6) hold a piece of 2X4 over the top nut and strike it moderately with a BFH.

This should shock the fork out of the taper. You can then remove the top nut and slide the fork tube out.

Once this is done the headlight ear is often still lightly trapped between the trees. There are usually three slender o-rings under each ear to prevent rattle. Don't lose or destroy these. Push the ear down and and tilt it out. If all else fails, loosen the triple tree stem and separate them to release the ears.

Depending on how your fairing mounts and where the speedo and tach will mount you likely will have very little steering lock. My cafe 850 with Norvil Production Racer fairing needs a 40 acre field to turn it around. Even low speed corners require most of the lane. Of course the answer is just go faster! :roll:
 
Joined
Jul 10, 2004
Messages
69
Cafe setup

Ron:

Thanks for your prompt reply - I'll be attacking this later this afternoon. Still wondering if my clubman bars will work OK or if I'll be having a set of clip-ons sent overnight (Sat del!). Then apart and back together again.

Also wondering WHY I've decided to do this. I suppose I'm trying to relive my youth - I bought a 67 (?) Dunstall Atlas in London in 1969 (I was 20), rode it about 2500 miles in northern Europe and brought it back to the States. Only kept it a couple years after that. This had a full racing fairing and very close clip-ons. And it took about 4 lanes to turn around! Like you said . . . .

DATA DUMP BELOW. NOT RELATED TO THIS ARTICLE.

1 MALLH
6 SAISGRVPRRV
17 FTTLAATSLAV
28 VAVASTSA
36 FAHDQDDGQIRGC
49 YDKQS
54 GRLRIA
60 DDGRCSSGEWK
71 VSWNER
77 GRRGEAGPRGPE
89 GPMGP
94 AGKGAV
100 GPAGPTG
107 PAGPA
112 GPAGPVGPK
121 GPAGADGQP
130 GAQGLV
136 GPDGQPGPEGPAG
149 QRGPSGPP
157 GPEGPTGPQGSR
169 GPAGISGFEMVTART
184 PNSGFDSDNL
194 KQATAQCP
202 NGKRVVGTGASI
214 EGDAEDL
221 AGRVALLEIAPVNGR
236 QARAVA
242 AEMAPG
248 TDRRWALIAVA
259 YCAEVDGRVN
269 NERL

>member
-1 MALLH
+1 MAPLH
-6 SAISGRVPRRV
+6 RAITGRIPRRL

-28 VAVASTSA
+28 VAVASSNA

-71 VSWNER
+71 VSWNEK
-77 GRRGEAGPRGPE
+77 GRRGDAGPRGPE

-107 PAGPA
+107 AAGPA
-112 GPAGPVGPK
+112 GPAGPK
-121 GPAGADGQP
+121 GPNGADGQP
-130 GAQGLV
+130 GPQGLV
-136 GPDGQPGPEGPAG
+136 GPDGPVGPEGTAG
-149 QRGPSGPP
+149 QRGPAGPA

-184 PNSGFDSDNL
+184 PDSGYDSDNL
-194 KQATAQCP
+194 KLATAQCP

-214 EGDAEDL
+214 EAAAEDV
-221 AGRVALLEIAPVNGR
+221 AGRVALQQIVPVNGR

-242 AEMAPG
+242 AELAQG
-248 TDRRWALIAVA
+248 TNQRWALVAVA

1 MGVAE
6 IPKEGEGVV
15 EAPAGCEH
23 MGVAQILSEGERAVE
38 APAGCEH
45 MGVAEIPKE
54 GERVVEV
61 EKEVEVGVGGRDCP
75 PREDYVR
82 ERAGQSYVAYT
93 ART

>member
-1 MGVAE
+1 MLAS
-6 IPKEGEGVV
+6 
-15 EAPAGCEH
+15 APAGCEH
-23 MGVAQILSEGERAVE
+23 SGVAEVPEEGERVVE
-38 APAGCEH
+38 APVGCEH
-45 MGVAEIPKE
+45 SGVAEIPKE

BTW my daily rider is a BMW K1200LT on which I do various Iron Butt LD rides. The Norton has been a fun machine for those 30-60 minute rides around some back roads and back home. With the new setup I think 30 min will be my MAX.

Stuart
 
Joined
May 23, 2003
Messages
36
Stuart,

I have done a lot of research on clip-ons and found these that don't require fork removal.....broken link removed Of course I found those after I had already fitted Tarozzis to my cafebroken link removed